Ultra-processed foods increase the risk of a repeat heart attack or stroke

Ultra processed foods (UPF) are associated with an elevated risk of cardiovascular disease (CVD) in patients who have had previous cardiovascular events, according to new data from the European Heart Journal.

Researchers followed 1,171 patients with a mean age 67 years old from 2005 to 2010. All patients already have CVD at the start of the study. Data came from the Moli-sani epidemiological project.

In the analysis, patients who ate more UPF were at an increased risk of all-cause and CVD-related mortality.

Even among patients who follow the Mediterranean diet, the team found, eating ultra-processed foods still presents health risks.

"We saw that people with a higher consumption of ultra-processed foods have a two-thirds increased risk of a second MI or stroke, this time fatal, compared to participants eating these foods less frequently,” lead author Marialaura Bonaccio, a researcher with the department of epidemiology and prevention at IRCCS NEUROMED in Italy, said in a prepared statement. “The probability of dying from any cause is also 40% higher. It is important to underline that the definition of ultra-processed food is not linked to the nutritional content, but rather to the process used for its preparation and storage.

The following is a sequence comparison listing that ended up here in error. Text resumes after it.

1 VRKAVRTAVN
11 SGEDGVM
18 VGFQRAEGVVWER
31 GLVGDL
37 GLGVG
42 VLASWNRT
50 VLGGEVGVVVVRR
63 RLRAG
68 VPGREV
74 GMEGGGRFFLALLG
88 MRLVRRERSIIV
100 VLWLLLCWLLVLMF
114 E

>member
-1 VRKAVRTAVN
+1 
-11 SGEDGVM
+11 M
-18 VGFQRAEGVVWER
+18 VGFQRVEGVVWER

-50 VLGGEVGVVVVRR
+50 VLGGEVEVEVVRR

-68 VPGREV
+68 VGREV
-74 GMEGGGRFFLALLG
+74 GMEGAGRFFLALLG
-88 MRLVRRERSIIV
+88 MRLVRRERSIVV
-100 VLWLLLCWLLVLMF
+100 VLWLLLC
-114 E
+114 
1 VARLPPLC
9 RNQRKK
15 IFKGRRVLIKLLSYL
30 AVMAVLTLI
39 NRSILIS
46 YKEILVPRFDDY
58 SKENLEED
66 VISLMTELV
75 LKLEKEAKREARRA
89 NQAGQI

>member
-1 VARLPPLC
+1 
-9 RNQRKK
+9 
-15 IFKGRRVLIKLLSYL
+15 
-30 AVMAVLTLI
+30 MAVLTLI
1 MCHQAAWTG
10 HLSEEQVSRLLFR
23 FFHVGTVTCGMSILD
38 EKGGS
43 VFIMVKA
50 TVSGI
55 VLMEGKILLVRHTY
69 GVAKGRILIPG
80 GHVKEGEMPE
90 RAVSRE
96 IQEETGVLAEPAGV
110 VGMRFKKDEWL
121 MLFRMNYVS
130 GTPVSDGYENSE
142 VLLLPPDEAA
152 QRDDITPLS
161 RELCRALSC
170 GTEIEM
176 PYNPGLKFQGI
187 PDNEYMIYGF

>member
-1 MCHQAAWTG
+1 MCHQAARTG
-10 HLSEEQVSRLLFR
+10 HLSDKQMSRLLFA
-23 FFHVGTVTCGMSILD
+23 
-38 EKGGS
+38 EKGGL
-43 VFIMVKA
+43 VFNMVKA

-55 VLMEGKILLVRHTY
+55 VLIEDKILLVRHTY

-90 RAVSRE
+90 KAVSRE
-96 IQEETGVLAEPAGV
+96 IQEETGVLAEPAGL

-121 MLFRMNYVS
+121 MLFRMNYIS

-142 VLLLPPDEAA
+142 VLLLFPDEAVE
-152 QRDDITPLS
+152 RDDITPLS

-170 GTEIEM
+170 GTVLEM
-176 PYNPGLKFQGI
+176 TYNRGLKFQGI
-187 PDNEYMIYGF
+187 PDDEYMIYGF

The authors noted that the definition of ultra-processed food is not associated with nutritional content; it has more to do with the process used for its preparation and storage. Even if a food is nutritionally balanced, it could still be considered ultra-processed. 

“This study conveys an important message: it is time to overcome the distinction between healthy and unhealthy food solely on the basis of the nutrient value," co-author Licia Iacoviello, MD, director of the department of epidemiology and prevention at Neuromed, said in the same statement. “In other words, a person could follow a Mediterranean diet, perhaps rich in legumes or vegetables, a healthy diet we would say. But the simple definition of 'Mediterranean' does not tell us 'how' those foods were prepared.”

Read the full study here.

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